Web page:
Individuals who are “independent contractors” are not considered employees for wage and hour purposes. California Assembly Bill 5 addresses the “employment status” of workers when the hiring entity claims the worker is an independent contractor and not an employee. Additionally, Assembly Bill 2257, enacted in 2020, intended to clarify AB 5 and provide additional exemptions to the test for determining whether an independent contractor has been misclassified as an employee.
Why it Matters:
California’s labor law protects employees, but not independent contractors. Additionally, employees can go to state agencies such as the Labor Commissioner’s Office to seek enforcement of these laws, whereas independent contractors must resolve their disputes or enforce their rights under their contracts through other means.
When an individual is hired, the hiring entity has to pay for extra costs. However, as an independent contractor, the hiring entity issues a 1099 form to the worker and need not worry about the extra costs.
For example, if a worker is found to be an employee under AB 5 or AB 2257, California’s employment laws will apply to that individual and the worker will be subject to the following:
- California income tax and income tax withholding
- The state’s Workers’ Compensation Law
- California’s Unemployment Insurance Tax
- The State Disability Insurance Tax
- The Employment Training Tax
- Wage and hour rules that are enforced by the Department of Labor
- California laws regarding benefits, including sick leave and overtime
Usually, when the hiring entity pays independent contractors more than $600 in a calendar year for work related to their trade or business they must issue the worker either IRS Form 1099-NEC or a Form 1099-MISC. The independent contractor who receives one of these forms does not receive any employee benefits and is responsible for reporting and paying any state or federal tax due.
Requiring a worker to sign an agreement stating that they are an independent contractor, or being paid as an independent contractor (without payroll deductions and with income reported by an IRS Form 1099 rather than a W-2), is not what determines employment status. Unless the hiring entity can prove otherwise, the ABC test assumes that the worker is an employee. An employer cannot change a person’s status from that of an employee to one of an independent contractor by requiring a written agreement to that effect or by giving them an IRS Form 1099 instead of a W-2.
Under the ABC test, as set forth by the California Supreme Court in its decision in Dynamex Operations West, inc. v. Superior Court of Los Angeles, a worker is considered an employee and not an independent contractor, unless the hiring entity satisfies all three of the following conditions:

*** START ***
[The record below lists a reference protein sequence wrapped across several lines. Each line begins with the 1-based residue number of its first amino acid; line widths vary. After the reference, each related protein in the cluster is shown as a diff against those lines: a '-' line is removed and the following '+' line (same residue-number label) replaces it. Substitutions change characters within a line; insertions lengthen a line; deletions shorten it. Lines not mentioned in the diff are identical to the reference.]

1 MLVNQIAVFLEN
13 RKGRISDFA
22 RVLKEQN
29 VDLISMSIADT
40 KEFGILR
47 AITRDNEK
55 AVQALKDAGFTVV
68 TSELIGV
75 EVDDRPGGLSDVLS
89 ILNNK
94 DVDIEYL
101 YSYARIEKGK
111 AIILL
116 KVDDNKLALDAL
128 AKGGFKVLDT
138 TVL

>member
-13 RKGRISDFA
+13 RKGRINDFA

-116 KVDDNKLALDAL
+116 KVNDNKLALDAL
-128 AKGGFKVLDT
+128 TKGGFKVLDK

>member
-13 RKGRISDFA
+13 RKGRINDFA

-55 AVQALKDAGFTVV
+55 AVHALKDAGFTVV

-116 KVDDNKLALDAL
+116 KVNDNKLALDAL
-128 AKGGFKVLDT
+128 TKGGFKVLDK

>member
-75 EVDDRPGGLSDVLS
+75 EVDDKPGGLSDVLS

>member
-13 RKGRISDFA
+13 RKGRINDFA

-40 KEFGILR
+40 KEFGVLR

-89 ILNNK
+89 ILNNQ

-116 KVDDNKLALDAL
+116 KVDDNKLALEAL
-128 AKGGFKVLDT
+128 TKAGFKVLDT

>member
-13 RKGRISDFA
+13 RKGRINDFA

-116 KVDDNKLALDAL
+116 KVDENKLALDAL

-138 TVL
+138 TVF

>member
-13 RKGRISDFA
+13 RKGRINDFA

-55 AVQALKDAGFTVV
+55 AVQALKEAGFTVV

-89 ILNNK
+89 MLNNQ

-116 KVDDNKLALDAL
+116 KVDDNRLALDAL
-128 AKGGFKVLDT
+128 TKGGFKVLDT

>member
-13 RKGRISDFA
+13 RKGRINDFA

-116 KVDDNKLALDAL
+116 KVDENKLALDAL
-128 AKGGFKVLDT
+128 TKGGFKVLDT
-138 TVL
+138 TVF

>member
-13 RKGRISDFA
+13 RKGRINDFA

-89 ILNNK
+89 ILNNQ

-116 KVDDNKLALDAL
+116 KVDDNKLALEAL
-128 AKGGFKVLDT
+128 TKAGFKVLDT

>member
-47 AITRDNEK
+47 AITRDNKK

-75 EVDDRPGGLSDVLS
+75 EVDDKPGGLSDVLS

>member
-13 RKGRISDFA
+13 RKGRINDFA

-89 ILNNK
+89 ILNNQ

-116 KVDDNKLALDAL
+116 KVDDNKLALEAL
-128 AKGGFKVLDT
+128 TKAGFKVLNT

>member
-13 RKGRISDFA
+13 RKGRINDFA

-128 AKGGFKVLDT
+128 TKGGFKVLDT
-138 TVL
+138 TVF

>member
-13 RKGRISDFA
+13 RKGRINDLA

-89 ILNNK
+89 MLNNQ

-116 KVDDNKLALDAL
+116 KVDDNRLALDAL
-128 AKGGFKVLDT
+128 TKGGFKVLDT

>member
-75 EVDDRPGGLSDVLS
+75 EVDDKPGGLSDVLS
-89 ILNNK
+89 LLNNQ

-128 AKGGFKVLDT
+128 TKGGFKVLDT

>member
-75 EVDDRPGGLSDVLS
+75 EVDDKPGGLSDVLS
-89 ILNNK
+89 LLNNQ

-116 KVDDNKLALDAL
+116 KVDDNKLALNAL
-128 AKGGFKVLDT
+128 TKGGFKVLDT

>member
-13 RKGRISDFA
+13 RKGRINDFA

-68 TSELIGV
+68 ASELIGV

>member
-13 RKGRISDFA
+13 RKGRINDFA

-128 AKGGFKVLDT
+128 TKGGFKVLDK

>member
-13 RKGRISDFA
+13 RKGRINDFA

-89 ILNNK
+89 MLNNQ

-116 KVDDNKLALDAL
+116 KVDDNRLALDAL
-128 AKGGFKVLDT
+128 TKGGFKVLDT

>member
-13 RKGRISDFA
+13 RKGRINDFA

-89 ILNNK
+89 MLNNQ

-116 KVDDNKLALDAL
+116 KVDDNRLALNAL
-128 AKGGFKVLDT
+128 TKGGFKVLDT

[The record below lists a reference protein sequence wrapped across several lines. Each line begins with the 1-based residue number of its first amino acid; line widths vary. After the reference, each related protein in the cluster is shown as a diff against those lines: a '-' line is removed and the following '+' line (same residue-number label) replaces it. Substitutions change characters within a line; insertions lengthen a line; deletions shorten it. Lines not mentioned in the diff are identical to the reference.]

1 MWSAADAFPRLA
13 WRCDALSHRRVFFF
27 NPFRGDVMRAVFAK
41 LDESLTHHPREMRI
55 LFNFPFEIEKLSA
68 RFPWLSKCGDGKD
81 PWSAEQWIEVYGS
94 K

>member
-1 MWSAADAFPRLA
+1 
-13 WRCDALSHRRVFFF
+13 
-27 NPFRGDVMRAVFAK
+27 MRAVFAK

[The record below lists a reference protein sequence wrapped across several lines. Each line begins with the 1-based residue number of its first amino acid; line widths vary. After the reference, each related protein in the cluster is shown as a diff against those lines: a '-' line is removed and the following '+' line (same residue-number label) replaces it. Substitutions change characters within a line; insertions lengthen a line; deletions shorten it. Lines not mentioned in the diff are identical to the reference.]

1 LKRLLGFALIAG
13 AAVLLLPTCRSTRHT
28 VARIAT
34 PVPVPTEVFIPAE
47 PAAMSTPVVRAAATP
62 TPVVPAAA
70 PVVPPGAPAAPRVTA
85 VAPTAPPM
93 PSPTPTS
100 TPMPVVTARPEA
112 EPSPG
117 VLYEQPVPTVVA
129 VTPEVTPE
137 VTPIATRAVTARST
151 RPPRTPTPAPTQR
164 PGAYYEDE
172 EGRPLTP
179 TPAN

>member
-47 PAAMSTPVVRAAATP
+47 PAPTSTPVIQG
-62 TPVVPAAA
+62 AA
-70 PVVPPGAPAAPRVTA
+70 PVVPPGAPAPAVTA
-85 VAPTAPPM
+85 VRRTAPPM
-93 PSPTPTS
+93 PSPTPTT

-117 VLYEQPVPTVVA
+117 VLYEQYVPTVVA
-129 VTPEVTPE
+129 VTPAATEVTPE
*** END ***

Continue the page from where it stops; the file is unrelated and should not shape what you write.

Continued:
- “A”- The worker is free from the control and direction of the hiring entity in connection with the performance of the work, both under the contract for the performance of the work and in fact;
In other words, the worker operates without the control or guidance of the hiring entity. The hiring entity must either accept or reject the work of the independent contractor without having a say in how it is performed. The worker is free from the control and direction of the hiring entity in the performance of the work in that they set their own hours and are not supervised on the job.
- “B” – The worker performs work that is outside the usual course of the hiring entity’s business;
The independent contractor’s work cannot be that which would normally be performed by the hiring company’s employees. The work performed is outside the usual course of the hiring entity’s business.
- “C” – The worker is customarily engaged in an independently established trade, occupation, or business of the same nature as that involved in the work performed.
The independent contractor’s business must be one that will continue to exist after the hiring entity has terminated the contract.
In addition to penalties that may be assessed for wage violations associated with a worker being misclassified as an independent contractor, the California Labor Code prohibits employers from knowingly and voluntarily misclassifying employees as independent contractors. Each violation carries a civil penalty of $5,000 to $25,000 depending on the case.
AB 5 provides that workers in some job categories were exempt from the ABC test and uses an alternative method for determining whether workers in those categories qualified as independent contractors. AB 2257 further expanded the exemptions from the ABC test but still must qualify as independent contractors under a test the California Supreme Court laid out in its 1989 decision on Borello vs. Dept. of Industrial Relations.
Please see our other related articles
Church Officer and Director Liability
Preventing Mechanic Liens
Disclaimer: Every situation is different and particular facts may vary thereby changing or altering a possible course of action or conclusion. The information contained herein is intended to be general in nature as laws vary between federal, state, counties, and municipalities and therefore may not apply to any given matter. This information is not intended to be legal advice or relied upon as a legal opinion, course of action, accounting, tax, or other professional services. You should consult the proper legal or professional advisor knowledgeable in the area that pertains to your particular situation.